If your company’s bank account has been frozen, it’s likely the bank has seen a winding up petition advertised in the London Gazette or has found out the company is going into an insolvency procedure like a company voluntary arrangement (CVA) or administration.
Banks have to take necessary steps to prevent what is called the "disposition of assets" i.e. the bank doesn't want to see large sums of money being withdrawn as they are liable for any money taken out if the company is insolvent. Once the account is frozen, there are very limited options for company directors. You can prevent this from happening by seeking insolvency or restructuring advice as soon as financial issues arise. Get help with debt before a creditor can issue a winding up petition.
Apply for a Validation Order
A validation order to gain access to the bank account. A validation order is an expensive process but it should not be necessary if the account has been frozen due to misunderstanding etc. It is really where a judge has to be persuaded that the company will not withdraw all the money as they fear insolvency. In the instance where a winding up petition has been served, they need to be persuaded that the company will be able to pay its debts or that an deal with its creditors can be done. This will mean that a draft CVA is most likely needed.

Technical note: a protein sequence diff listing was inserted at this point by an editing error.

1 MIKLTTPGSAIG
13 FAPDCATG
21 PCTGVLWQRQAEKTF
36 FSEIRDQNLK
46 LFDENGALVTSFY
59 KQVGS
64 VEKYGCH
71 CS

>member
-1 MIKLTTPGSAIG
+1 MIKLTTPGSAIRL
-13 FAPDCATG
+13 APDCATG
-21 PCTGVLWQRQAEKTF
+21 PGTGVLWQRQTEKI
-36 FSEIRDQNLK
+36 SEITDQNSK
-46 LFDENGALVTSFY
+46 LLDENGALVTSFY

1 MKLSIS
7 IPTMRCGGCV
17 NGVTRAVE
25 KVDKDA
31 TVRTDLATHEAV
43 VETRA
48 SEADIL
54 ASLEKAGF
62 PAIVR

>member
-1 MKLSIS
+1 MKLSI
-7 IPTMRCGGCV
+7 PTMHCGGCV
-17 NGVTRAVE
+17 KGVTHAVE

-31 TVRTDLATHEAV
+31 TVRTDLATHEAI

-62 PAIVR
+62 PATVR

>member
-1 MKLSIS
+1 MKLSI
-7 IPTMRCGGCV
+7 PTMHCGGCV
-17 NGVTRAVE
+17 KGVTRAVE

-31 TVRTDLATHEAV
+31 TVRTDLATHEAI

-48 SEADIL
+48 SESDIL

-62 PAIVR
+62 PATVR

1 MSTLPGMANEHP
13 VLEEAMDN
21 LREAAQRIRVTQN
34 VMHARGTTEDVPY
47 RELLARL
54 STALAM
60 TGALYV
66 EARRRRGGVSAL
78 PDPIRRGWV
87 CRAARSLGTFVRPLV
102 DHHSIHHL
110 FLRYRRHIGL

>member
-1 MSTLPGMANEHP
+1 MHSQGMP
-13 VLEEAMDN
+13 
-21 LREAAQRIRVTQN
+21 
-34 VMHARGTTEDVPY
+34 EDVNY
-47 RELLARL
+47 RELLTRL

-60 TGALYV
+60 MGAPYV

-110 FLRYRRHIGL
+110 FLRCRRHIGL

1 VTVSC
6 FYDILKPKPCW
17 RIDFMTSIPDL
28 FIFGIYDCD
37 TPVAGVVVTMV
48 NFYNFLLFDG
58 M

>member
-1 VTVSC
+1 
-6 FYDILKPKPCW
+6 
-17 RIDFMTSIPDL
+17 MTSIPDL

- Seek guidance from an insolvency practitioner or turnaround advisor. If the company is viable, it may be eligible to enter a company voluntary arrangement.
- If the company is no longer viable and you want to close it down, consider the creditors voluntary liquidation option.
My company has gone into a CVA and now the bank has frozen the account. Why?
This is actually very rare. The bank may have received wrong or misguided information about the company and, if this is the case, you must act quickly to rectify the problem by telling the bank to contact us or your chosen advisor. The supervisor dealing with the CVA will need to explain the situation and stress the company is still trading and needs access to funding to survive the CVA. A CVA can only go ahead if 75% of creditors (by value) have approved the proposals. Regardless of whether they approved the CVA or not, if there was a majority vote to proceed, the bank should not freeze the account.
If your company’s bank account has been frozen or you need some advice about your company, call us now on 0800 9700 539. One of our advisors can talk you through all the options available to your specific situation.
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Please note that the guide includes updates due to Covid-19 For instance there have been some changes to insolvency legislation that limits creditors actions and relaxes rules regarding wrongful trading. A new 20 day moratorium for distressed businesses has also been introduced.